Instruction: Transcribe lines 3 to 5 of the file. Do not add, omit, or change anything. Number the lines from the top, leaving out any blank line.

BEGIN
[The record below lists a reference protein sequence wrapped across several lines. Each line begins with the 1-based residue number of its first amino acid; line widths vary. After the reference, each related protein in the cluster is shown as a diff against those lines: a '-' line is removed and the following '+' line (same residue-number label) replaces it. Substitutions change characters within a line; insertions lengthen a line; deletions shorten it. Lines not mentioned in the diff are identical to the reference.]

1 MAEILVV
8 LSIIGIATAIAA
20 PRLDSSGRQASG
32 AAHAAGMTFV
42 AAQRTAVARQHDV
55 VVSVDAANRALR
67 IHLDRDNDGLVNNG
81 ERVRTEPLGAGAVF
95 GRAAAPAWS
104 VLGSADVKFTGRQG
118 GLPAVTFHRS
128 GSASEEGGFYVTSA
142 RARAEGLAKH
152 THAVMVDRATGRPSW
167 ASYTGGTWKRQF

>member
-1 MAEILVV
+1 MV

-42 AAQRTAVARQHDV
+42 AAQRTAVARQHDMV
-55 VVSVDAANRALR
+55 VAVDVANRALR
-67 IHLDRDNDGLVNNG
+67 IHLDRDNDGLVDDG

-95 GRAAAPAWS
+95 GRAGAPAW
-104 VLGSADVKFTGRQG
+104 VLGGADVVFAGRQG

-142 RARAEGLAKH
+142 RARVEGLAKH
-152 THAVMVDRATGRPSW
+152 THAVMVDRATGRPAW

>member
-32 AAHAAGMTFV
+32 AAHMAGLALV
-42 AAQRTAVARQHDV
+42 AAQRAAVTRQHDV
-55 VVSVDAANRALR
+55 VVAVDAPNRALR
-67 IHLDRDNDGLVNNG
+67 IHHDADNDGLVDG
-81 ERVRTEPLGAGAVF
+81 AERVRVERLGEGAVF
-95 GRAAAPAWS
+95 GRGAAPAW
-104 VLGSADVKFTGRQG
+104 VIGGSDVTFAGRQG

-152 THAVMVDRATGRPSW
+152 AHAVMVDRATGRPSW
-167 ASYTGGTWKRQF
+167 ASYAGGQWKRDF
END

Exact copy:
8 LSIIGIATAIAA
20 PRLDSSGRQASG
32 AAHAAGMTFV